1st, 2007: Some of
you noticed that I hadn't been on the pier for the past ten days ... I
had been staying indoors to avoid the smoke and ash from the Zaca Fire
with its early morning backburning the previous couple of weeks but even
with that precaution though I still managed to come down with a raging
But now I'm back and it's time to get caught
up. I have some help now in the morning and possibly a permanent backup
once the Center opens, Luis Velasquez -
a long time Goleta Pier regular.
After 10 days off the pier needed some
extra attention this morning ... glad to have had the help.
A couple of community service opportunities
coming up this month:
Posted to Craigslist (Santa Barbara)2007-08-29,
"Join us and volunteer for the Snowy
Plover Docent Program! The next volunteer
training is on: Saturday, September 8 from 11:30 am - 4:00 pm.
The Western Snowy Plover is a tiny,
threatened shorebird in need of our help. Habitat destruction and increased
human recreation on beaches have caused dramatic declines in this population
in the past few decades, leading to their protection under the Endangered
The Snowy Plover Docent Program (SPDP)
started in August of 2001 to assist the protection of the Snowy Plovers
at Coal Oil Point Reserve, and to raise awareness in the community of the
importance of the preservation of this species and its habitat. The program
recruits, trains, and organizes volunteers to become plover docents. Each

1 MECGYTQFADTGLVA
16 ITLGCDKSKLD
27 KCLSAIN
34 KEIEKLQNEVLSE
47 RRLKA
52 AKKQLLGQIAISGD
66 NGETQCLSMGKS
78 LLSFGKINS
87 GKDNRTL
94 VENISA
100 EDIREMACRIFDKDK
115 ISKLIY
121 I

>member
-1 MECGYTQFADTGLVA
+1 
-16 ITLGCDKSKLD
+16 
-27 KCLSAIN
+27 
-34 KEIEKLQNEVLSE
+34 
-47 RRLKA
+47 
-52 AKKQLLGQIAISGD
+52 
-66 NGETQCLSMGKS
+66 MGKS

docent plays a crucial role in the protection of the plovers by educating
beach users about this threatened species and how to use the beach responsibly.
Docents provide a personal and friendly contact for beach users. They promote
public interest and understanding, and in turn, dramatically increase the
effectiveness of other management efforts.
The SPDP operates at Coal Oil Point
Reserve, which lies between Isla Vista and Ellwood shores in Goleta, CA.
Our office is located near the beach entrance, across form the Cliff House.
The nearest major cross streets are El Colegio and Storke Road. For more
information, please call (805) 880-1195."
2007 California Coastal
Cleanup Day (9/15/07)
"Coastal Cleanup Day takes place throughout the State of California
and is conducted in conjunction with International Coastal Cleanup Day.
California's Coastal Cleanup Day Program, organized by the California Coastal
Commission and other cooperating organizations throughout the state, encourages
people to learn about and actively participate in conserving natural resources.
The goals of this event are to raise awareness about the issues of ocean
and coastal conservation, to pick up litter, to encourage recycling, and
to promote community pride. Coastal Cleanup Day allows people to take responsibility
for their local waterways and creates an awareness that individual actions
do make a difference. The County Public Works Department, Resource Recovery
and Waste Management Division, coordinates this event for Santa Barbara
On September 16, 2006, 395 volunteers participated in California
Coastal Cleanup Day in Santa Barbara County from 9:00 a.m. to 12:00 p.m.
On that day, volunteers picked up approximately 1,158 pounds of trash and
764 pounds of recyclables from local beaches stretching some 30 miles along
our coastline. Cigarette butts remained the most common item found. Various
trash items collected included a syringe, numerous lobster traps, a mattress,
a vacuum cleaner, and lots of packaging material.